I honestly don’t recall if I’ve mentioned this here before: but I track all of my writing in a homegrown little productivity tracker that I built in Google Sheets. It’s pretty nifty, and I’m reasonably proud of it: it was a pretty good balance of easy-to-build with richly-detailed-stats.
It’s been great… so far. But then I blew past my word count goal for the year. And now I’ve found that this tool, as flexible and simple as it was… doesn’t really have what it takes to adjust on the fly to a changing situation.
Case in point?
As previously reported, I’ve already met my word count goal for the year 2020. But now I want to stretch my goals further. I can simply adjust my annual goal upward – but then weeks and months in which I met my goal for that period will no longer show that as being the case. There’s no way for me to put a cap on the goal that I have – maintaining my past success – while setting new goals going forward. And that’s to say nothing of how I track goals and productivity once I enter the editing phase of this novel – a phase which I can now conceivably imagine happening!
So I started working on an updated format that would be more flexible, but I quickly realized something: the sort of functionality that I want can be done in Google Sheets, if I’m willing to do some twisting of arms, etc. But it would be better served by a simple Database application.
If only there were a simple and flexible database system that lived in the cloud the way Google Sheets does that I could use to build out the Writing Productivity Tracker of my dreams.
Well… turns out, there are some cloud-based DB tools; some even free-to-use! But there are so many caveats to that statement, I feel totally unqualified to analyze all the possible options!
Of those that I’ve looked at, the one I feel most comfortable giving a go is Airtable. Having played with it a bit (due to testing Airtable for consideration of deploying it as a tool for my team at the old desk-grind day-job). I feel like it has just the right balance between spreadsheet-like table functionality and relational database tools. And… If I understand correctly, I can publish a blank copy of the Airtable Base for use by other authors, writers, and various like-minded folks. Which is something I was considering doing with the revised Google Sheets tracking tool.
The downside, unfortunately: the free tier of Airtable is pretty limited in terms of the size of the database. Limited to 1,200 records per database, a particularly prolific author could easily burn through the limits of a free account within a couple years. Even the lowest paid tier has a pretty strict limit of only 5,000 records per database… depending on how many active projects a writer was working on, that limit might only carry them through five to ten years worth of writing productivity.
Contrast this with a Google Sheet, which is free and which has an upper bound on the number of rows in a sheet in the range of upwards of something like 40,000 rows. Built right, a Google Sheet could last years and years of tracking writing. But since it’s a spreadsheet and not a relational database, doing it right is super complicated. You end up having to sort of reach around your elbow to scratch your nose to make it function more like a database.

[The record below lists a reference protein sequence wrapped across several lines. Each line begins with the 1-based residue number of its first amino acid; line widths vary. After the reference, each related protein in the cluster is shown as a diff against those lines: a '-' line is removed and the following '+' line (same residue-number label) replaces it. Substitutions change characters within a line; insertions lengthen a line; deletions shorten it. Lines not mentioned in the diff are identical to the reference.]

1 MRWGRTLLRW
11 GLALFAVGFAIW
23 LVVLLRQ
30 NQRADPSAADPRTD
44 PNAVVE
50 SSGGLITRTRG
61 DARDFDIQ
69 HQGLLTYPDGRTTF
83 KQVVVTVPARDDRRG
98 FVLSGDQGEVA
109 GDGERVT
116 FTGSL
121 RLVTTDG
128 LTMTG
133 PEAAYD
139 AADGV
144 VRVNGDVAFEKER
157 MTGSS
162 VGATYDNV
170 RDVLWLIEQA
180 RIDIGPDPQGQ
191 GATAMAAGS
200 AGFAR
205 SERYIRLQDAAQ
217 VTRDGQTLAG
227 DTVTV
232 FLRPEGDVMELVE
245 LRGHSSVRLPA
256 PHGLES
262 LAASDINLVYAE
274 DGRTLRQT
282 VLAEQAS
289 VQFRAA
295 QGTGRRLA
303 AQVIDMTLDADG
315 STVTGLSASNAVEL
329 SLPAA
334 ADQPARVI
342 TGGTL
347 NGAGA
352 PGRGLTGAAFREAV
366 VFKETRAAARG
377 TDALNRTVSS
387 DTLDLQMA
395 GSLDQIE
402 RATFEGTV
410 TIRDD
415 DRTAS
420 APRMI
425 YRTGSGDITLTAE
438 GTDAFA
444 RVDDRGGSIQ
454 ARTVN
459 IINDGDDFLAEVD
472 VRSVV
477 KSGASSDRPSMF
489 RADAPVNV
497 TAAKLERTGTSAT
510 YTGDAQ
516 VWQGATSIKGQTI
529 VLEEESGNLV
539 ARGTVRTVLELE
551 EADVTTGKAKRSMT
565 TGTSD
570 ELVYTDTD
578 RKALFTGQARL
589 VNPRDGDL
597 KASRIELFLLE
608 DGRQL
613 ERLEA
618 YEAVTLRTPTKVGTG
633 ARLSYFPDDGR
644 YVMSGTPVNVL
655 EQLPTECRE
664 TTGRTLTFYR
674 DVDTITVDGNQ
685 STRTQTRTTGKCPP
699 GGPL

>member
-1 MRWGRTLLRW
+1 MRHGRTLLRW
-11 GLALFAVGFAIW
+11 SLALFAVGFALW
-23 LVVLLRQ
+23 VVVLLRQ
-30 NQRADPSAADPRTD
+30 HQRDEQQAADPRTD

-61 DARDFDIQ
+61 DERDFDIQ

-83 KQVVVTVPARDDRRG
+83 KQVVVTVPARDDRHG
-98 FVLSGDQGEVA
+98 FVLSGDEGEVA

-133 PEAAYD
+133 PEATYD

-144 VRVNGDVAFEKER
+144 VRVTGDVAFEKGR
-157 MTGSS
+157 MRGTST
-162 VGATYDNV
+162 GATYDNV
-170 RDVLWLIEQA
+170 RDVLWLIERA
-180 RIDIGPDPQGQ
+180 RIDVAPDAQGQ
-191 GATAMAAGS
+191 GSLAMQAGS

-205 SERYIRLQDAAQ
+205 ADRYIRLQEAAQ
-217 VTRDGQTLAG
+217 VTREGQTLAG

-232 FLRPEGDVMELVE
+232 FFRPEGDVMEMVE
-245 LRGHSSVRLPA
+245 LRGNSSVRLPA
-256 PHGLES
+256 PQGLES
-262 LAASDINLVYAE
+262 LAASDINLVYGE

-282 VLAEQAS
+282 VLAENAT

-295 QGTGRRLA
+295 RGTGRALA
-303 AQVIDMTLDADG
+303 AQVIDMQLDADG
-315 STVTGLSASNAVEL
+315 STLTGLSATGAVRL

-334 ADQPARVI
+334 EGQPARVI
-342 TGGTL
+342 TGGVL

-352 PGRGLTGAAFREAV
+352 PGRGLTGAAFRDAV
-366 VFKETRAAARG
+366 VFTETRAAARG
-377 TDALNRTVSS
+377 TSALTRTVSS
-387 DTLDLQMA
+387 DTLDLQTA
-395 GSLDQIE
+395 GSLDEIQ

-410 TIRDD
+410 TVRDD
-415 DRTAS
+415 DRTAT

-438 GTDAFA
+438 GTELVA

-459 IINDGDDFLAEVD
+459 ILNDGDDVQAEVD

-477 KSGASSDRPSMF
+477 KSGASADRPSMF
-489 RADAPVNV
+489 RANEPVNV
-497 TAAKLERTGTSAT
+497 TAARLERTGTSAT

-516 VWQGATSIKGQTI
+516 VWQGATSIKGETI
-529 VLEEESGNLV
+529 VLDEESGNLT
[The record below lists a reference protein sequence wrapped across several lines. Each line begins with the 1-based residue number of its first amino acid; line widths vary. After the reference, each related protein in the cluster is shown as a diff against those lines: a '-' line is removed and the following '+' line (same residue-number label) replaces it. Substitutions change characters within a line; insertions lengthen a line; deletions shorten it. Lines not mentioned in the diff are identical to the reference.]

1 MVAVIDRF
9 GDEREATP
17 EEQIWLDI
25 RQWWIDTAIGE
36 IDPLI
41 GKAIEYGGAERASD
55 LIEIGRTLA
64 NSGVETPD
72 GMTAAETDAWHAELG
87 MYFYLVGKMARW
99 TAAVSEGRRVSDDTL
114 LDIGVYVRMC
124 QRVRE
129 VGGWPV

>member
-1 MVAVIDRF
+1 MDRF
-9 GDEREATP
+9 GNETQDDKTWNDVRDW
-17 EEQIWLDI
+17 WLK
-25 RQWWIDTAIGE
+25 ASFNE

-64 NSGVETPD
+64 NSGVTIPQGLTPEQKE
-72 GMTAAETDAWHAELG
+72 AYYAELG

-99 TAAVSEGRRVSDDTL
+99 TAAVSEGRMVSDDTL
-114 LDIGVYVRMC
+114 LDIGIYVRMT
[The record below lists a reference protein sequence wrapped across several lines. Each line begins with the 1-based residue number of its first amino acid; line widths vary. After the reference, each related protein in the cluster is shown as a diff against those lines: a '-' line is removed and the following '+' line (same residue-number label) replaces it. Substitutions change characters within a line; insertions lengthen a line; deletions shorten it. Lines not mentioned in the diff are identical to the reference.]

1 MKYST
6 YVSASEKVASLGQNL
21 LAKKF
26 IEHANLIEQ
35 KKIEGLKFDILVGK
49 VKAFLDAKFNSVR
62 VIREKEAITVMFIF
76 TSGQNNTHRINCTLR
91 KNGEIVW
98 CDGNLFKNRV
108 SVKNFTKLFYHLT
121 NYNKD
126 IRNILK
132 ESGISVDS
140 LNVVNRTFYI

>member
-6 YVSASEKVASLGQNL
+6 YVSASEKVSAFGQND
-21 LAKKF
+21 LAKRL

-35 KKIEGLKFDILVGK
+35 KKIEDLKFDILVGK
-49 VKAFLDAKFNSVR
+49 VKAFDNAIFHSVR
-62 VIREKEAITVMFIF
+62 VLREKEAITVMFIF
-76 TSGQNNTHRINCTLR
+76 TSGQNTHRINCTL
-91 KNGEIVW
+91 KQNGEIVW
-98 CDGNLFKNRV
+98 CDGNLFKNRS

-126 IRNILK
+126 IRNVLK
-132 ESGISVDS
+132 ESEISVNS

In terms of time to develop my solution for 2021 and beyond: Airtable likely wins hands-down. I could throw something really impressive together over a couple weeks of downtime. In terms of cost and longevity: Google Sheets wins the prize with flying colors. But it will likely take me much of the remainder of the year’s worth of downtime to do figure out how to make it work right in Sheets. Which I’m willing to spend the time to do it right… but I worry it would eat too deeply into actual writing time. Which, you know, as a writer the actual writing has to come first.
So Google Sheets or Airtable? Major caveat though: I know next to nothing about the myriad of other options for free-to-use cloud-based relational databases. My research uncovered tools that go by names like “Grist” and “Obvibase” and “Ragic”. All appear to have different strengths and limitations – especially on their free tiers. And while I’d potentially be open to paying a small fee for the right tool… this isn’t a business for me, but something I want to create for myself and potentially open up to the world of like-minded data-geeky authors and writers for free. Ergo: ideally what I need is a free-to-use option.
Here’s where I’m hoping you, dear reader, can help. Fingers crossed someone reads this who has somewhat more experience than I in working with database tools and has a good feel for the types of tools out there and – hope-against-hope – has some good suggestions for what I might explore. Google Sheets vs. Airtable vs. Some-other-yet-to-be-considered solution. Given the constraints of needing a free-to-use tool, ability to publish a copy publicly, with enough room to grow for years of any given writer’s productivity (i.e. I’d like to see a minimum of 10,000 records worth of data available on a free-to-use tier): what would you do dear reader? What functionality would you want to see in such a tool? Would you use a writing tracker if it were made available and free-to-use? Let me know what great ideas you have!